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article imageRussia tightens Wi-Fi laws, public denounces their actions

By Walter McDaniel     Aug 11, 2014 in Internet
Russian government officials have begun enforcing a previously approved law which requires citizens to use ID when signing into public Wi-Fi. Citizens and journalists have responded by criticizing their actions.
Last Friday the government started enforcing this policy in the country. Unless users are willing to supply ID information authorities can use to track them they are not allowed access to public Wi-Fi. Voices all over the world are speaking up about what they see as censorship.
Organizations all over the world have password protected their own Wi-Fi stations, you may do so in your area as well. However by definition for a network to truly be "public" everyone should use it equally. Hackers often use these to give themselves protection from prosecution, as the owner of the network takes the blame. Techniques for this have been studied thoroughly so we know it goes on.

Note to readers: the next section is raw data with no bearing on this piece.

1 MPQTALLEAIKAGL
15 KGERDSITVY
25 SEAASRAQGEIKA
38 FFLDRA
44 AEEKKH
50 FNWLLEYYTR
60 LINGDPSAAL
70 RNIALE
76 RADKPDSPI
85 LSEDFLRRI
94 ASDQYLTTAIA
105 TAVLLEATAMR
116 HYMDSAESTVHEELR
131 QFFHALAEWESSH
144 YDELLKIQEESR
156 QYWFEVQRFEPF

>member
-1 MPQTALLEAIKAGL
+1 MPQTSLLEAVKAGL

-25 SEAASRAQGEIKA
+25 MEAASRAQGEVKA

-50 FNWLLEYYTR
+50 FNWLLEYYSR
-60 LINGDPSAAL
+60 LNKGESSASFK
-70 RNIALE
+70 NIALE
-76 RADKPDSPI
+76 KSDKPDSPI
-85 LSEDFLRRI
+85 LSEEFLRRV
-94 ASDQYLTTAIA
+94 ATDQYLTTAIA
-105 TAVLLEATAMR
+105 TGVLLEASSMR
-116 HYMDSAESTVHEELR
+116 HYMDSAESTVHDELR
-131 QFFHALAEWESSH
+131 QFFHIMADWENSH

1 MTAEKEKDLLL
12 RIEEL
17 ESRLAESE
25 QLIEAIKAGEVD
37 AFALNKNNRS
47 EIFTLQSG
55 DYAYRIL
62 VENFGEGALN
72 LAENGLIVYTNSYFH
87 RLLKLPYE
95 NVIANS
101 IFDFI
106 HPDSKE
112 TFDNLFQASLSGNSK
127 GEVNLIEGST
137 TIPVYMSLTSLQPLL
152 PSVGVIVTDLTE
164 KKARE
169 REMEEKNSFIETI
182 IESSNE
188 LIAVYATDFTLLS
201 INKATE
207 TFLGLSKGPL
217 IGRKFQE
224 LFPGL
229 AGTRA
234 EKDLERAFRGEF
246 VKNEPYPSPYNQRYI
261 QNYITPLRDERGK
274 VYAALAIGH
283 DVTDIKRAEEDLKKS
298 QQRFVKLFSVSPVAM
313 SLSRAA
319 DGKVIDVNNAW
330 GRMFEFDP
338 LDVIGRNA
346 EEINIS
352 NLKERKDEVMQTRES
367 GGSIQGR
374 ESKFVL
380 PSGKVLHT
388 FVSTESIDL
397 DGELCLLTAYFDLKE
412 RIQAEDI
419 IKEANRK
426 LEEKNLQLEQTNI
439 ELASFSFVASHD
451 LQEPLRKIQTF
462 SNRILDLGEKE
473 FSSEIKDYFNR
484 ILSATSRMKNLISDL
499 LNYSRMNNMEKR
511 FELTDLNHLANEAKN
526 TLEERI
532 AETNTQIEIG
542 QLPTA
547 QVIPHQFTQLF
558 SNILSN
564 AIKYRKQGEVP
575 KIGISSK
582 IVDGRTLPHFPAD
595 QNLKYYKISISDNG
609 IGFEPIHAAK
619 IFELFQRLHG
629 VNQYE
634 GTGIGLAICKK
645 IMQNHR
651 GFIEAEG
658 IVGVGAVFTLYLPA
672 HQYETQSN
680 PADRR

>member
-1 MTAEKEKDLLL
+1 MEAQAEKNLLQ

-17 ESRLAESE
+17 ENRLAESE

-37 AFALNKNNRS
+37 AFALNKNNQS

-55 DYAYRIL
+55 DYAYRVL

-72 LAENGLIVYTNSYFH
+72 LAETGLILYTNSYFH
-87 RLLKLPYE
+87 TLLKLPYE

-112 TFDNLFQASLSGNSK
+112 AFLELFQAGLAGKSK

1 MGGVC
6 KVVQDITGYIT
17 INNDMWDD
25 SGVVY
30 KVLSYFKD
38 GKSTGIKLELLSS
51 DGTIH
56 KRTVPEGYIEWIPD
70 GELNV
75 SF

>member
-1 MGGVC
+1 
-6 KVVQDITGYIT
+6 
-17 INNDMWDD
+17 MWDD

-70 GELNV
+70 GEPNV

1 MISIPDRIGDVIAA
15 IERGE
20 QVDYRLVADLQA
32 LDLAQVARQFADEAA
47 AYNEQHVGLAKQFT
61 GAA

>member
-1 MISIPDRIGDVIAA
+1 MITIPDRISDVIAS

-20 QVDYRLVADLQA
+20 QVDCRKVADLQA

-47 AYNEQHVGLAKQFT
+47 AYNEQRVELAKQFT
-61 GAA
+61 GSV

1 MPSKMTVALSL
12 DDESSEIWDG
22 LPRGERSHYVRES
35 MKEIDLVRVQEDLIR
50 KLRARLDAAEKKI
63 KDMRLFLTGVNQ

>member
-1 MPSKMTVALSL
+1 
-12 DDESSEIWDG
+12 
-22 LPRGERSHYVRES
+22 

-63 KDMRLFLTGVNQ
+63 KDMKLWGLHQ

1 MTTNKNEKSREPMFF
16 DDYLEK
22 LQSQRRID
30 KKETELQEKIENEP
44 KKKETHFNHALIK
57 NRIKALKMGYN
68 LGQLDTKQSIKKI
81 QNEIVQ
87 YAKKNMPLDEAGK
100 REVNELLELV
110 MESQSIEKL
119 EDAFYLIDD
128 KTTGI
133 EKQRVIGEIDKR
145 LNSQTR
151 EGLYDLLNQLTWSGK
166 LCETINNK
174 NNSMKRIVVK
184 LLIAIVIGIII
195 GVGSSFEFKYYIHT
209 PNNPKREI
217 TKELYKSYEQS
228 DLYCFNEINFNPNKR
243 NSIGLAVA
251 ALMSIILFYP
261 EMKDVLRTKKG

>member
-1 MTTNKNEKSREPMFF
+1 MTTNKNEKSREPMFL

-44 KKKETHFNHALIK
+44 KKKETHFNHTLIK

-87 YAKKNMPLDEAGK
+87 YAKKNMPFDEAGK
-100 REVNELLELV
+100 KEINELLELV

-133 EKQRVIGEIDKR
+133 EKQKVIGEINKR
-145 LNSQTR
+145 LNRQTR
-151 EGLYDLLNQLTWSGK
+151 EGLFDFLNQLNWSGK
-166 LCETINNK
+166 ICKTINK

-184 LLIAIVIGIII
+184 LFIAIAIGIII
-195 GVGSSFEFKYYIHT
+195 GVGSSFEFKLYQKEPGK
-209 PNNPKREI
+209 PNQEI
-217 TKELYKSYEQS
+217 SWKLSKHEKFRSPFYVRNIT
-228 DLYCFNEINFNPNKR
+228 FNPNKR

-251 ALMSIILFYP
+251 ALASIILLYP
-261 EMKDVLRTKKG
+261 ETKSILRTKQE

Media authorities have documented the unrest but are not listing sources on who is actually upset. Names such as the International Business times believe this may have something to do with the Russian crackdown on social media and press.
Officials including Putin claim that these steps are necessary to cut down on propaganda and protect citizens. Russia acts as a shelter for cyber-criminals since they are usually only prosecuted if they attack internal targets. While the crime is real many question whether this is an excuse for Putin to silence critics.
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